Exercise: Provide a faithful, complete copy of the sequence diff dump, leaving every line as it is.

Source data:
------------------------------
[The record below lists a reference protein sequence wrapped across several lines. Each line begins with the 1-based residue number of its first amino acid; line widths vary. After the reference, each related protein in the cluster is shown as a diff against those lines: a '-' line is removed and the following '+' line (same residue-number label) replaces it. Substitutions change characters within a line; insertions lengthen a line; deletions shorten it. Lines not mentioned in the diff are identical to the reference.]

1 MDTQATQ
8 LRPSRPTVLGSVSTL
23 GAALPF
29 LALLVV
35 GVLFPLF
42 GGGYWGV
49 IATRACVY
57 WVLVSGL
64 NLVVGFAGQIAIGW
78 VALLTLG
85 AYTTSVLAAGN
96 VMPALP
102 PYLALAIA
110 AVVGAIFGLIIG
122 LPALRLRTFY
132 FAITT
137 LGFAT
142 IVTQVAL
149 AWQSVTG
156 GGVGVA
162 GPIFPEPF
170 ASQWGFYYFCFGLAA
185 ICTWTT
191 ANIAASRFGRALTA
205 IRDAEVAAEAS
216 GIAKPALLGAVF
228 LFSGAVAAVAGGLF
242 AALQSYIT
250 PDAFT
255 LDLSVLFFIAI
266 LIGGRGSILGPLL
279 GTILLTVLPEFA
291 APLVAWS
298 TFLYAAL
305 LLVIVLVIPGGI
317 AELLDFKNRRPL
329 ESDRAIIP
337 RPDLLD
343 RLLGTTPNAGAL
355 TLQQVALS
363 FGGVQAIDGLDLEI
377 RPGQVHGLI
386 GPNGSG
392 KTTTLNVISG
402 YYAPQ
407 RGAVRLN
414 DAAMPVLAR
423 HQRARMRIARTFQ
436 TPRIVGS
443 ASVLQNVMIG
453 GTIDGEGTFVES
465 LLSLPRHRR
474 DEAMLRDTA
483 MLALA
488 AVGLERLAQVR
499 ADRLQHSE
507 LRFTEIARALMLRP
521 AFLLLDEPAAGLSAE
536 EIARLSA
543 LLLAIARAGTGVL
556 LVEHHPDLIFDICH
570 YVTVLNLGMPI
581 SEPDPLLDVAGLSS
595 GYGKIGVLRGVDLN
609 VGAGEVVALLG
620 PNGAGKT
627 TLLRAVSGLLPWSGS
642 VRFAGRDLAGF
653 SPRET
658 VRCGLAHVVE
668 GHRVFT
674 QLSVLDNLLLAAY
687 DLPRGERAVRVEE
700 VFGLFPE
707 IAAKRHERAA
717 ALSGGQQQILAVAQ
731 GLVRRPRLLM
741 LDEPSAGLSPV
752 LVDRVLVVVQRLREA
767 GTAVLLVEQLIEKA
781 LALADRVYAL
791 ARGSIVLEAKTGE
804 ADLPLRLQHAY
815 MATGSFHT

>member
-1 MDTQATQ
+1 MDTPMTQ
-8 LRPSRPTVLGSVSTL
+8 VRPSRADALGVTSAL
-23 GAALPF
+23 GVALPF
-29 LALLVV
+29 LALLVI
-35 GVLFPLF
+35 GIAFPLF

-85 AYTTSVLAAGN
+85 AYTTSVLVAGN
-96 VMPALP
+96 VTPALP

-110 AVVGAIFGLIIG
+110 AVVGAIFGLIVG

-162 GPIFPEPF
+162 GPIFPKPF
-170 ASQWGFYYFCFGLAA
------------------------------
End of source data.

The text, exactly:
[The record below lists a reference protein sequence wrapped across several lines. Each line begins with the 1-based residue number of its first amino acid; line widths vary. After the reference, each related protein in the cluster is shown as a diff against those lines: a '-' line is removed and the following '+' line (same residue-number label) replaces it. Substitutions change characters within a line; insertions lengthen a line; deletions shorten it. Lines not mentioned in the diff are identical to the reference.]

1 MDTQATQ
8 LRPSRPTVLGSVSTL
23 GAALPF
29 LALLVV
35 GVLFPLF
42 GGGYWGV
49 IATRACVY
57 WVLVSGL
64 NLVVGFAGQIAIGW
78 VALLTLG
85 AYTTSVLAAGN
96 VMPALP
102 PYLALAIA
110 AVVGAIFGLIIG
122 LPALRLRTFY
132 FAITT
137 LGFAT
142 IVTQVAL
149 AWQSVTG
156 GGVGVA
162 GPIFPEPF
170 ASQWGFYYFCFGLAA
185 ICTWTT
191 ANIAASRFGRALTA
205 IRDAEVAAEAS
216 GIAKPALLGAVF
228 LFSGAVAAVAGGLF
242 AALQSYIT
250 PDAFT
255 LDLSVLFFIAI
266 LIGGRGSILGPLL
279 GTILLTVLPEFA
291 APLVAWS
298 TFLYAAL
305 LLVIVLVIPGGI
317 AELLDFKNRRPL
329 ESDRAIIP
337 RPDLLD
343 RLLGTTPNAGAL
355 TLQQVALS
363 FGGVQAIDGLDLEI
377 RPGQVHGLI
386 GPNGSG
392 KTTTLNVISG
402 YYAPQ
407 RGAVRLN
414 DAAMPVLAR
423 HQRARMRIARTFQ
436 TPRIVGS
443 ASVLQNVMIG
453 GTIDGEGTFVES
465 LLSLPRHRR
474 DEAMLRDTA
483 MLALA
488 AVGLERLAQVR
499 ADRLQHSE
507 LRFTEIARALMLRP
521 AFLLLDEPAAGLSAE
536 EIARLSA
543 LLLAIARAGTGVL
556 LVEHHPDLIFDICH
570 YVTVLNLGMPI
581 SEPDPLLDVAGLSS
595 GYGKIGVLRGVDLN
609 VGAGEVVALLG
620 PNGAGKT
627 TLLRAVSGLLPWSGS
642 VRFAGRDLAGF
653 SPRET
658 VRCGLAHVVE
668 GHRVFT
674 QLSVLDNLLLAAY
687 DLPRGERAVRVEE
700 VFGLFPE
707 IAAKRHERAA
717 ALSGGQQQILAVAQ
731 GLVRRPRLLM
741 LDEPSAGLSPV
752 LVDRVLVVVQRLREA
767 GTAVLLVEQLIEKA
781 LALADRVYAL
791 ARGSIVLEAKTGE
804 ADLPLRLQHAY
815 MATGSFHT

>member
-1 MDTQATQ
+1 MDTPMTQ
-8 LRPSRPTVLGSVSTL
+8 VRPSRADALGVTSAL
-23 GAALPF
+23 GVALPF
-29 LALLVV
+29 LALLVI
-35 GVLFPLF
+35 GIAFPLF

-85 AYTTSVLAAGN
+85 AYTTSVLVAGN
-96 VMPALP
+96 VTPALP

-110 AVVGAIFGLIIG
+110 AVVGAIFGLIVG

-162 GPIFPEPF
+162 GPIFPKPF
-170 ASQWGFYYFCFGLAA